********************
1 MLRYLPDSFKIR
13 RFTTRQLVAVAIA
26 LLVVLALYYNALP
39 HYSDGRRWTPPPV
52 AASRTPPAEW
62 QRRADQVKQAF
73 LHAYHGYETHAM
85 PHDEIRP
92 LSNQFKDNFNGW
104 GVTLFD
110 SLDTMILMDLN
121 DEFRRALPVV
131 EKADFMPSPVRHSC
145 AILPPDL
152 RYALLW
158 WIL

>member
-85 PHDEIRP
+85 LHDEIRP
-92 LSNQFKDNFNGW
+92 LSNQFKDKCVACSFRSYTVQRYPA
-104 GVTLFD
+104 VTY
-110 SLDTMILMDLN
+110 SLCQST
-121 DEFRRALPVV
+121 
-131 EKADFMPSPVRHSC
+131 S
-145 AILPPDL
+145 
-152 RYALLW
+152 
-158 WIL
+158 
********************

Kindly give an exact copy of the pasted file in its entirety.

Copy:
1 MLRYLPDSFKIR
13 RFTTRQLVAVAIA
26 LLVVLALYYNALP
39 HYSDGRRWTPPPV
52 AASRTPPAEW
62 QRRADQVKQAF
73 LHAYHGYETHAM
85 PHDEIRP
92 LSNQFKDNFNGW
104 GVTLFD
110 SLDTMILMDLN
121 DEFRRALPVV
131 EKADFMPSPVRHSC
145 AILPPDL
152 RYALLW
158 WIL

>member
-85 PHDEIRP
+85 LHDEIRP
-92 LSNQFKDNFNGW
+92 LSNQFKDKCVACSFRSYTVQRYPA
-104 GVTLFD
+104 VTY
-110 SLDTMILMDLN
+110 SLCQST
-121 DEFRRALPVV
+121 
-131 EKADFMPSPVRHSC
+131 S
-145 AILPPDL
+145 
-152 RYALLW
+152 
-158 WIL
+158 